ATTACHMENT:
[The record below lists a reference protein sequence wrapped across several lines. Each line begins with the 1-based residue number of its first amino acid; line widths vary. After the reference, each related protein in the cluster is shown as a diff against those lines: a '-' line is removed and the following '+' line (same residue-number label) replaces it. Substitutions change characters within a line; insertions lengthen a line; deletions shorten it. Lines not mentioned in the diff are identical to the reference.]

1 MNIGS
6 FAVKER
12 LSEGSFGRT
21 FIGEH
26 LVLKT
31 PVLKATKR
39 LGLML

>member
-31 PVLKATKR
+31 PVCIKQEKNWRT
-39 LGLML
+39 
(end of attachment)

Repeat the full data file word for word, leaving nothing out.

[The record below lists a reference protein sequence wrapped across several lines. Each line begins with the 1-based residue number of its first amino acid; line widths vary. After the reference, each related protein in the cluster is shown as a diff against those lines: a '-' line is removed and the following '+' line (same residue-number label) replaces it. Substitutions change characters within a line; insertions lengthen a line; deletions shorten it. Lines not mentioned in the diff are identical to the reference.]

1 MNIGS
6 FAVKER
12 LSEGSFGRT
21 FIGEH
26 LVLKT
31 PVLKATKR
39 LGLML

>member
-31 PVLKATKR
+31 PVCIKQEKNWRT
-39 LGLML
+39 